CARBO, VA., SEPT. 20 -- Striking miners ended their illegal occupation of a coal processing plant here tonight, 2 1/2 hours after the deadline for their forcible removal set by a federal judge. Under cover of darkness, the 98 miners and one clergyman walked from the eight-story plant structure without prior announcement and mingled with a crowd of 5,000 miners holding a vigil at the plant's entrance. "We've got a plan to stay a step ahead of the law, a step ahead of Pittston, a step ahead of the state court," said Cecil Roberts, international vice president of the United Mine Workers, who have been on strike against the Pittston Coal Group since April 5. "We are going to have another target for you," he told a cheering crowd at 9:30 tonight. "When we call you, you come on." The union move averted mass arrests of picketers who, despite a June court injunction, had been blocking the plant's entrance since Sunday afternoon, when some of the miners occupied the building. Although the mood was tense as the 7 p.m. deadline set by U.S. District Judge Glen Williams passed and night fell, only four State Police cars ventured into the road crowded with miners outside the plant, and then only to drive by. Before learning that the miners had left the plant, their supporters outside sang songs and watched as miners on an outside balcony spelled the letters UMWA, for United Mine Workers of America, with dozens of flashlights on the side of the building. Few eyes were dry after miners who had been in the plant came out to announce their decision to leave. "There is a time to plan and there is a time to react," said Eddie Burke, one of those who had occupied the plant for four days. In a federal court hearing in Abingdon this morning, Judge Williams had ordered the miners to vacate the property by 7 p.m. or face arrest and fines reaching into the hundreds of thousands of dollars to the union and individual protesters for each day the occupation continued. In his order, Williams found the union and its members in contempt of the June order prohibiting them from obstructing the entrance to Pittston's facilities, including the Moss No. 3 preparation plant, which had been the target of the sit-in. The order also said the union would be prohibited from paying the protesters $200 strike benefits weekly or from providing them bail bond or legal expenses if they were arrested. Williams said he acted because the occupation "is not achieving anything now. It's created a hardening of the hearts and is making this matter more difficult to settle." He said he wasn't sure what the consequences of defying his order would be, but added: "I can visualize a lot of things that are unpleasant." About 1,900 miners in Virginia, West Virginia and Kentucky are on strike. They have been joined in this isolated part of the country by increasingly large numbers of people from other unions nationwide. Since the strike began, about 3,000 miners and supporters have been arrested for nonviolent civil disobedience, mainly sit-ins or slow moving caravans meant to impede the movement of the coal trucks. Pittston Coal Group President Michael Odom today repeated earlier statements indicating that the company viewed the miners as "terrorists" and criticizing their takeover of the processing plant. Speaking to reporters today, Virginia Gov. Gerald L. Baliles said the union's actions would only escalate the level of confrontation. "I don't see how this helps anyone," he said. On Sunday, 98 miners and the Rev. Jim Sessions, executive director of the Commission on Religion in Appalachia, took advantage of a shift change among security guards at the plant and took over the building, stopping the company from processing 22,000 tons of coal a day. Among the supporters at tonight's rally was Kim Butler, a nurse from Salem, Va., representing the American Federation of Government Workers. "It's wonderful, it's what unionism is all about," she said of the miners' rally. " . . . We're all part of the same labor movement. One goes down the toilet and we all go down the toilet."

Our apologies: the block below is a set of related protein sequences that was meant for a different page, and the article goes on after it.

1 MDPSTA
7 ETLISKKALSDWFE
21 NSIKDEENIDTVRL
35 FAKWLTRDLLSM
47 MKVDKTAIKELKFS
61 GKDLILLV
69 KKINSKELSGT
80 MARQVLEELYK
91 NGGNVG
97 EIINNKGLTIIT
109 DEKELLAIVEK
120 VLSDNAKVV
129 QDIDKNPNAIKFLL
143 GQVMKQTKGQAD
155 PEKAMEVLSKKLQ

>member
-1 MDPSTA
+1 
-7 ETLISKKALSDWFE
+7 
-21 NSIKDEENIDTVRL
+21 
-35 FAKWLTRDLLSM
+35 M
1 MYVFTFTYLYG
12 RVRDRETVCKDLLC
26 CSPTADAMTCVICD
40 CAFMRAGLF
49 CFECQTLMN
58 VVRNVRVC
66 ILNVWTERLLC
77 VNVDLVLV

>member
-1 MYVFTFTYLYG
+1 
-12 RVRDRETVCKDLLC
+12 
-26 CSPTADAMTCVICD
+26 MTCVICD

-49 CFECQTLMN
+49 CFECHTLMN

Dana Priest Dana Priest, a reporter at The Washington Post for 30 years, covers national security issues. Recently, she has investigated Russian disinformation operations, censorship around the world, the massive national security state, CIA operations and veterans issues. She is the Knight Chair in Public Affairs Journalism at the University of Maryland. Follow